Discussing the persistent academic achievement gap in our schools, a friend remarked, “ I think we’re up against the ‘excellence’ versus ‘equity’ way of thinking.”
Explaining, she said that many in our community, especially well-educated white parents, believe that a focus on equity means less attention and fewer resources available for advanced educational opportunities for (their) high-achieving students. Others believe similarly that equity is a zero-sum game: if some students are better served by the district, other students will be less so, and our district’s highly touted reputation for test scores will suffer and tilt toward mediocrity.
Yet there is a growing number of equity advocates in our area that strongly believe this is not an either/or situation. We believe that excellence and equity necessarily march hand in hand.
We’ve all heard folks say, “I’ll believe it when I see it.” In our racial equity workshops, we suggest that the reverse is also true. The history of humankind is one of seeing with our beliefs.
So what are our beliefs about equity and excellence?
Let’s start with how we see equity. Fifty years after civil rights legislation that mandated an end to whites-only access to the nation’s economic, political, social and institutional resources, many Americans believe that every person, regardless of race, has an equal opportunity to succeed. They believe that institutions now provide equitable access and that the persistent inequitable outcomes observed by race are due in some way to the deficits and shortcomings of people of color. This fits nicely into a historical national belief system that “white” is a superior race destined to superior outcomes, a belief system that we used to justify 350 years of allowing whites-only access to land, economic opportunity and public institutions, along with the necessary exploitation, oppression, exclusion and terrorizing of people not deemed white.
With this prevailing belief system, we have attempted to achieve equity by addressing the perceived deficits of black and brown children and their families with countless programs to help bring them up to speed, ignoring the fact that tracking, labeling and sorting children into advanced and compensatory programs further entrenches patterns of power and privilege as well as stereotypes related to achievement. This also ignores the shameful historical roots of inequity and the legacy that structures opportunity today. Unless we still believe in the white superiority paradigm that was openly and legally espoused for 88 percent of our national history, we have to find the current inequitable outcomes to be unacceptable – outrageous, in fact. We have to believe that we can have equity if we are willing to recognize and confront the belief systems that convince us that true equity is not possible or even desirable.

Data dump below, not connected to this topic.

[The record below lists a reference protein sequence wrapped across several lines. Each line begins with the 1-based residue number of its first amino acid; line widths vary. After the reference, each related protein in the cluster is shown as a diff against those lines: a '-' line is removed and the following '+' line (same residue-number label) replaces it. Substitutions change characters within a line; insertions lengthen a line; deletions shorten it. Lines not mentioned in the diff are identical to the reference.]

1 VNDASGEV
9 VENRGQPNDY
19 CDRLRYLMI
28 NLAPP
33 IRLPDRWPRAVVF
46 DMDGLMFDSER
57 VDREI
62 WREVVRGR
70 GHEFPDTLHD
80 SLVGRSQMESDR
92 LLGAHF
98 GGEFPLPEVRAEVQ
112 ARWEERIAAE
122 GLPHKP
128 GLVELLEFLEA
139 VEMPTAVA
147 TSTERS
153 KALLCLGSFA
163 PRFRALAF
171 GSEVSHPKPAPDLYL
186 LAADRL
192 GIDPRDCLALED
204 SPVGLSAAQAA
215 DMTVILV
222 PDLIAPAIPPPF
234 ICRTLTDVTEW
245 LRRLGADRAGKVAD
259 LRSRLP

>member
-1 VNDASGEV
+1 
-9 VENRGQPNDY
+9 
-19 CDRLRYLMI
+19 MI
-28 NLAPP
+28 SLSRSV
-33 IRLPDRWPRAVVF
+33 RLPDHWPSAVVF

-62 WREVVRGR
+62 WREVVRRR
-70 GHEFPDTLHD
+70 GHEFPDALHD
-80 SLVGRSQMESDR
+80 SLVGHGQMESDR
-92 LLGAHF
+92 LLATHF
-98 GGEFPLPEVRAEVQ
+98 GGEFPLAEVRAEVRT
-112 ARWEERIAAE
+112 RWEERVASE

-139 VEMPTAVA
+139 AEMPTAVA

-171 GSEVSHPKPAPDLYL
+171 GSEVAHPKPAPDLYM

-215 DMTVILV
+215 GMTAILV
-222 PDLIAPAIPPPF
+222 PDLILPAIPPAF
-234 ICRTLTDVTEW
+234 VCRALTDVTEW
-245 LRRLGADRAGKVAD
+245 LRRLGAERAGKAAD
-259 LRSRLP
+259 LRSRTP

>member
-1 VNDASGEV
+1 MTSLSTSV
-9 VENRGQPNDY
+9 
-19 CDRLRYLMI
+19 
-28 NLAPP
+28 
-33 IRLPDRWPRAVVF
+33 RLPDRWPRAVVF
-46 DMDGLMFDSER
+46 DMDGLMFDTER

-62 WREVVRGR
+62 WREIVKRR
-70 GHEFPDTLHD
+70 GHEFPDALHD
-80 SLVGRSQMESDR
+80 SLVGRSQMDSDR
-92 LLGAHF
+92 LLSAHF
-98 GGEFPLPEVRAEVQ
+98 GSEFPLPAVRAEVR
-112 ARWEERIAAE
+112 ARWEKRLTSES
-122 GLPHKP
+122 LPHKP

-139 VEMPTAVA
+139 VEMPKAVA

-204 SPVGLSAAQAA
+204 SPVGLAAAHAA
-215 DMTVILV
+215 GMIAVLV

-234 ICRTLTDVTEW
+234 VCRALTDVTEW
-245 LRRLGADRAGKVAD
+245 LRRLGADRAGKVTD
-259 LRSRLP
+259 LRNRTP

What does this have to do with the excellence versus equity debate? Many parents of color whose children are not succeeding in our schools by the standard measures of success are aware of our district’s reputation for excellent schools and feel privileged to be part of such a highly touted school system. Sometimes this translates to ascribing their children’s lack of school success to their children’s or their own individual failings. How could they not blame themselves given our deep socialization around race? Our society still has a very strong unconscious positive bias toward white people. (Remember the Clark Doll Study? Which doll is the prettiest? The smartest? The nicest? The results have not changed in 50 years).
Our white dominant society also highly values individual achievement, competition, and prosperity. We are set up for comparisons and to value those who achieve the most. Most see excellence in schools as the highest grades, test scores, gifted or advanced placement, and admission to the best colleges. Chapel Hill-Carrboro Schools are perceived as excellent because of how well we do on these indicators, but this is hardly surprising given the demographics of our college town.
What is also not surprising, but should be, is that success on these indicators is predicted by race. At the same time, our persistent wide achievement gaps indicate that excellence is lacking for certain segments of our population and these results are also predicted by race. Mind you, we look no different from almost any other school system in the country in terms of racialized outcomes. These outcomes are built into systemic structures, opportunities, cultural norms and expectations across all institutions and the interactions of these systems. They are partly, but not entirely, determined by poverty, which also has racism at its roots.
As a nation that has consistently espoused, but failed to live up to, democratic ideals, our integrity, our future, and our national “excellence” depend on our willingness and resolve to confront and correct the glaring racial inequities in our schools and other institutions. We are not going to be able to do this without confronting our history of racism and how it still lives in us today. This is not just a school problem. It’s a societal problem. For Chapel Hill-Carrboro schools, for America, there will be no excellence without equity.
Wanda Hunter works with the Racial Equity Institute.